No Man’s Land is already littered with books on the Great War, and there will be many more hurled into the fray, but not many of them will be as original as this thoughtful and engaging treatment by the historian Alwyn W Turner. Ostensibly a history of the bugle call that came to symbolise the honour of a military death, it ranges very much more widely, taking in all the main symbols of remembrance (all associated with the First War rather than the Second) and serves also as a history of the development of social attitudes towards the soldier, and of public opinion in locating the significance of war.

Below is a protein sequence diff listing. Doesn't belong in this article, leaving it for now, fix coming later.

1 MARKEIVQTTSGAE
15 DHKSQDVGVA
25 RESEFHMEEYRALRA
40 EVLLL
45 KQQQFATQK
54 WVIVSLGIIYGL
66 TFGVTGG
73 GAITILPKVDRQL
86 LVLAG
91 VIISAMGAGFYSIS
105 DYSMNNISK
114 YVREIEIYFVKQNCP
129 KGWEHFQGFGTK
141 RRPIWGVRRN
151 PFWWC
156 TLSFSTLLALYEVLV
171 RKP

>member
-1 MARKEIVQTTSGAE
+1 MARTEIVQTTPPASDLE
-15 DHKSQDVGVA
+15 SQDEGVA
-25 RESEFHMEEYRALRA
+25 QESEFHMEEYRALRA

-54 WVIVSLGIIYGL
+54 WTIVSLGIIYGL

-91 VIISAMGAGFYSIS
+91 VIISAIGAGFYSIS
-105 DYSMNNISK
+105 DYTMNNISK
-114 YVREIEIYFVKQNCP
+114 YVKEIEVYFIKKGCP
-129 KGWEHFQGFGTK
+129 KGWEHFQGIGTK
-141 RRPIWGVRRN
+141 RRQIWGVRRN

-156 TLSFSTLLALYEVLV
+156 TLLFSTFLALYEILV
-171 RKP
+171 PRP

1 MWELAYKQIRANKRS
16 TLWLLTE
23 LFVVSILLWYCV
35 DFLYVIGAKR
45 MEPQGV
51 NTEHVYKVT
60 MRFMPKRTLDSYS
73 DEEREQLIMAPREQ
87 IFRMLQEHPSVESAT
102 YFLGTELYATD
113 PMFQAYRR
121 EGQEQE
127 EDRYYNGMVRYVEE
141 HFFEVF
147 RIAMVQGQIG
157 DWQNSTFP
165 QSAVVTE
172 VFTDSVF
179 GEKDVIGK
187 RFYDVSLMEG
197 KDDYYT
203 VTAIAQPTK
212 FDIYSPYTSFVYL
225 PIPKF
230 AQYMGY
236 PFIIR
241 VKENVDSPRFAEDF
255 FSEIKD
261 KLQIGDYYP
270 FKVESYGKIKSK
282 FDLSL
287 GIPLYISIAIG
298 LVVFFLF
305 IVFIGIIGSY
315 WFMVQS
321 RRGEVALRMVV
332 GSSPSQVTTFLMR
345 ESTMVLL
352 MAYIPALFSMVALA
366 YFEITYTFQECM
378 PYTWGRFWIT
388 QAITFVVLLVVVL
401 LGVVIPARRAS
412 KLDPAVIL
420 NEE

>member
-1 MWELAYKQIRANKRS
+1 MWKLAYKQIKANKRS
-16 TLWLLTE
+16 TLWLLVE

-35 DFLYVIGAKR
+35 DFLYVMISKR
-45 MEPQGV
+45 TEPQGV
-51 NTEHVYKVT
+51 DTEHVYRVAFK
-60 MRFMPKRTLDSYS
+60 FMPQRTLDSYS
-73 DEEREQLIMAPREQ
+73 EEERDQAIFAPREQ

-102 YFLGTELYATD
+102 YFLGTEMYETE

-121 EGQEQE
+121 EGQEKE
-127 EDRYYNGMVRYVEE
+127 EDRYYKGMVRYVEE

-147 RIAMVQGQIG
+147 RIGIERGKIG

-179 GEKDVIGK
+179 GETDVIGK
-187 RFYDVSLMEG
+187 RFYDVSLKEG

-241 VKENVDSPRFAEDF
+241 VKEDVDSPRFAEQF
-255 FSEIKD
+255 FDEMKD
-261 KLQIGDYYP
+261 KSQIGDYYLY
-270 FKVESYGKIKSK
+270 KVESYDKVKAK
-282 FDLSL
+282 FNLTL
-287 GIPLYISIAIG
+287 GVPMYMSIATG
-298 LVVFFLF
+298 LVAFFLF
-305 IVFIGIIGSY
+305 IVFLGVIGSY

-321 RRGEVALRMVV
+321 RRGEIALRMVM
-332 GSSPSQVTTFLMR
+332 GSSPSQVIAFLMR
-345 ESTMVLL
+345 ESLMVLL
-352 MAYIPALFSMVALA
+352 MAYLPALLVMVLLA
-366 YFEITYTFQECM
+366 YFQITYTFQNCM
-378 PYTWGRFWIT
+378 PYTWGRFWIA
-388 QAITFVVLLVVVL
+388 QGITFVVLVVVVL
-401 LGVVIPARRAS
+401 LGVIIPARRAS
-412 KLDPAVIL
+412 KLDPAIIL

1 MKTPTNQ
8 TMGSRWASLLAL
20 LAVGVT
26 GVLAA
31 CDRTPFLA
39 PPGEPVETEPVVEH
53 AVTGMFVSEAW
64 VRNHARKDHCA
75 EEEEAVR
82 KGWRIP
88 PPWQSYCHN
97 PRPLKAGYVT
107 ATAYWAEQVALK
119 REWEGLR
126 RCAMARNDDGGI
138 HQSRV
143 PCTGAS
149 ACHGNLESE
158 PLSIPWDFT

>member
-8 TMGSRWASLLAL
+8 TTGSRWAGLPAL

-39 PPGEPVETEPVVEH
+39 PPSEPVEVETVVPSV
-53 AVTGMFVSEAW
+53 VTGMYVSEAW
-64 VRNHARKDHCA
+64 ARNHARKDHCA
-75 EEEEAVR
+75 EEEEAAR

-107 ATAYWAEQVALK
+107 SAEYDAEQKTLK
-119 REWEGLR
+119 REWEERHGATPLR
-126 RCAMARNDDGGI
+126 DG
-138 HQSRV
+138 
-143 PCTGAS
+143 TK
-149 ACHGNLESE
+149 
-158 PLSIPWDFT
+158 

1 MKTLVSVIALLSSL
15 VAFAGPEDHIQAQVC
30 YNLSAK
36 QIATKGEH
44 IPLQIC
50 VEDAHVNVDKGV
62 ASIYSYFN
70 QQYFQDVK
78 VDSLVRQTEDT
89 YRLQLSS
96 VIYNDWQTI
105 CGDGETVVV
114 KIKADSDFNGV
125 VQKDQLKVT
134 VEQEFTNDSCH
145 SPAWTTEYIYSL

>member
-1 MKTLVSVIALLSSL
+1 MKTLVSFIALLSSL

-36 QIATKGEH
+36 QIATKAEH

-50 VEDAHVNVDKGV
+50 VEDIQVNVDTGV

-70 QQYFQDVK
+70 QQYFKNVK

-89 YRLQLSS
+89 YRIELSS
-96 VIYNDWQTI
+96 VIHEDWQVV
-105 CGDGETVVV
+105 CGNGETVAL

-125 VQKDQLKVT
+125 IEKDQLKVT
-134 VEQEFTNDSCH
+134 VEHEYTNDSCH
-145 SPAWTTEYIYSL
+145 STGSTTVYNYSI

- Louise Willder – Blurb Your Enthusiasm – an A-Z of Literary Persuasion
- Nick Wallis – The Great Post Office Scandal: The fight to expose a multimillion pound IT disaster which put innocent people in jail
- Rachel Gross – Vagina Obscura: An Anatomical Voyage
- Howard Jacobson – Mother’s Boy: A Writer’s Beginnings
- Simon Mason – A Killing In November
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